Courtesy of Wikimedia Commons

The 31st annual Thanksgiving feast will take place Thursday evening at the Robert Purcell Marketplace Eatery.

November 20, 2018

Annual Thanksgiving Feast Celebrates Cultural Exchange

Print More

Cornell Dining has prepared a traditional feast for those staying in Ithaca over the Thanksgiving break. According to Robert Purcell Market Eatery dining operations manager Harry Ashendorf, the meal will feature 340 pounds of turkey, 260 pounds of salmon, 250 pounds of potatoes and 70 pounds of tofu — sure to satisfy even the most voracious holiday appetites.

In addition to Thanksgiving classics such as turkey and mashed potatoes, the menu will also incorporate foods with an “international twist” such as szechuan green beans and purple mango rice, according to Brandon Lanners, associate director of operations at the Office of Global Learning.

The Thanksgiving Feast goes back to more than 30 years ago due to the increasing amount of international students at Cornell, many of which were unfamiliar with the American holiday and live too far to go home during Thanksgiving break, said Dustin Cutler, director of Cornell Dining. The bounty is expected to feed approximately 850 people, according to Ashendorf.

According to Cutler, Thanksgiving’s purpose of “spending time with friends and family and good food,” translates even across cultural boundaries.

“This Thanksgiving meal is our engagement with the people in our community, and especially some of our international students, faculty, and staff, that are far from their friends and family and are not able to travel to see them as our expression of gratitude as we gather in unity for a meal and humbly reflect,” Lanners said.

The Office of Global Learning, which houses the former International Students and Scholars Office, believes this meal helps foster and encourage cultural exchange.

“The mission of the Office of Global Learning is developing and supporting the next generation of global citizens by fostering mobility, exploration, and international and cultural exchange.” Lanners told The Sun in an email. “This event is a key element in our efforts to foster and embrace this mission by gathering in celebration of this common purpose.”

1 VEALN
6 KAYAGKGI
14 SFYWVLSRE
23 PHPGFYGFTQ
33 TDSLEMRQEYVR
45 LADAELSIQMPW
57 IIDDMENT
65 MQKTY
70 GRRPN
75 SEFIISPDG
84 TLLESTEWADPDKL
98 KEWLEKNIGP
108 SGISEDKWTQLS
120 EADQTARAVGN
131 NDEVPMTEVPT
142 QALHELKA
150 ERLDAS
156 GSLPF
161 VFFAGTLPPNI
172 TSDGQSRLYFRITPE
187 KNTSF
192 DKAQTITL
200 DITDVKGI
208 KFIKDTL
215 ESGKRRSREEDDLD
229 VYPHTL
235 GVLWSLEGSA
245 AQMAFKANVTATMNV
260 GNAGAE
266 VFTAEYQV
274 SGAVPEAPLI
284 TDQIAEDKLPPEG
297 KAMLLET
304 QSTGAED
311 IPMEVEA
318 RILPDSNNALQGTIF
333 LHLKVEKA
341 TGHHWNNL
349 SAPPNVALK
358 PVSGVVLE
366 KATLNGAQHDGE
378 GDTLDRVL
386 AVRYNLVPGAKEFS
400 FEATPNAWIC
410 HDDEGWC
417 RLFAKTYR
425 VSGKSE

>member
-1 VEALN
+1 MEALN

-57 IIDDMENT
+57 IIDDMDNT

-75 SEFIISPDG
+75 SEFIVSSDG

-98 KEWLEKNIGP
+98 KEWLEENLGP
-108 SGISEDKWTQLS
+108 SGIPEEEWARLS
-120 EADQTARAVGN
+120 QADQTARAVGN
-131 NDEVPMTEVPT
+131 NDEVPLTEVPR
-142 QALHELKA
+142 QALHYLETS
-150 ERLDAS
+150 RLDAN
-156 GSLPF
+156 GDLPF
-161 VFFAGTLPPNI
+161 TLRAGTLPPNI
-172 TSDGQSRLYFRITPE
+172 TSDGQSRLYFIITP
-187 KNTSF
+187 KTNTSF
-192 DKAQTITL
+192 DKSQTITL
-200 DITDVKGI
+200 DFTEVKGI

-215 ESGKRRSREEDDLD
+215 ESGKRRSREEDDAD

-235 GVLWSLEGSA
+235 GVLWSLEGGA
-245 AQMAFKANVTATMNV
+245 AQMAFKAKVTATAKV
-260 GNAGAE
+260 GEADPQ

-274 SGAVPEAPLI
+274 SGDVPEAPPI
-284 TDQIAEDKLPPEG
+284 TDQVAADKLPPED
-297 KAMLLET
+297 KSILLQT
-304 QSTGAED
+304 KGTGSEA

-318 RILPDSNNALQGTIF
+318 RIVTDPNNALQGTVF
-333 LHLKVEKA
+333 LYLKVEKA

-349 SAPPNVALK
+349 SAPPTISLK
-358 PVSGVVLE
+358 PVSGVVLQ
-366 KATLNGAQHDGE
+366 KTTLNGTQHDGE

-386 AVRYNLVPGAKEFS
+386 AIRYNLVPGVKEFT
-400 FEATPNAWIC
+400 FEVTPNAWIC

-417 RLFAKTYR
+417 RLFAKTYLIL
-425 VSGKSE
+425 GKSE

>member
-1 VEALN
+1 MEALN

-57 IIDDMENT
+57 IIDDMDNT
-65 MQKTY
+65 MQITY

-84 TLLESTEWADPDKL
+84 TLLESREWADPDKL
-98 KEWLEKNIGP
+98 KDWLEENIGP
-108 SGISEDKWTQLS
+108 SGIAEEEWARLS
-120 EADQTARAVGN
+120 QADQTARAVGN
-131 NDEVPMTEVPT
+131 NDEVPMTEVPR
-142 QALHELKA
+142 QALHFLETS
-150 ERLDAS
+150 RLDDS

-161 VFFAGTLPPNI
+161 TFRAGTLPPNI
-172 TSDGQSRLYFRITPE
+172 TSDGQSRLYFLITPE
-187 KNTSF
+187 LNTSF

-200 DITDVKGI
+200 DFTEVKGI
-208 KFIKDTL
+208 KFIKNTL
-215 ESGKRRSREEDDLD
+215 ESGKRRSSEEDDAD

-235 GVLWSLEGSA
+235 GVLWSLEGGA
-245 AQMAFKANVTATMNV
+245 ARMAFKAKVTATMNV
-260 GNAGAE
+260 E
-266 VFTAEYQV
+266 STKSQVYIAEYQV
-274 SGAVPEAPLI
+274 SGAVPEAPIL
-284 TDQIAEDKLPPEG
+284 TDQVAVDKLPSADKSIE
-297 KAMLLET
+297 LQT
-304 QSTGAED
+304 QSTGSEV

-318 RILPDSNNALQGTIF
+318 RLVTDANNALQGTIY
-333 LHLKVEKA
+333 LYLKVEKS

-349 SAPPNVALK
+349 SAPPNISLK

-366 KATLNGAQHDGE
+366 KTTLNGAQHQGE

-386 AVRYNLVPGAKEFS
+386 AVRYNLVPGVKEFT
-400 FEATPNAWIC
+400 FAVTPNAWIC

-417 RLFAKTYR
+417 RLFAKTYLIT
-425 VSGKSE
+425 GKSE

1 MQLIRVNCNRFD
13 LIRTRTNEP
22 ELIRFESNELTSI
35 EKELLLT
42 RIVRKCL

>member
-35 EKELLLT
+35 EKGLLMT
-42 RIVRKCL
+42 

The event, now in its 31st year, attracts more than just students who are on campus for the break. Of the 840 people who attended the dinner last year, there were 368 faculty and staff, 31 alumni and 38 community members, Lanners said.

“The Traditional American Thanksgiving Feast gives us an opportunity to open our doors to a very broad community — not just the whole Cornell community, but the Ithaca community as a whole,” Cutler told The Sun in an email.

In particular, this event has attracted families and individuals that choose not to cook for themselves on this holiday. Additionally, some chefs, managers and staff who are working the meal will also bring their own families to event, Cutler said.

Tickets are still currently on sale online for the 1:30 p.m. seating time. The prices are $14 for adults, $8 for children aged 6-12 and free for children aged 5 and younger and will not be sold at the door. There have been over 600 tickets sold as of the time of this publication according to Lanners.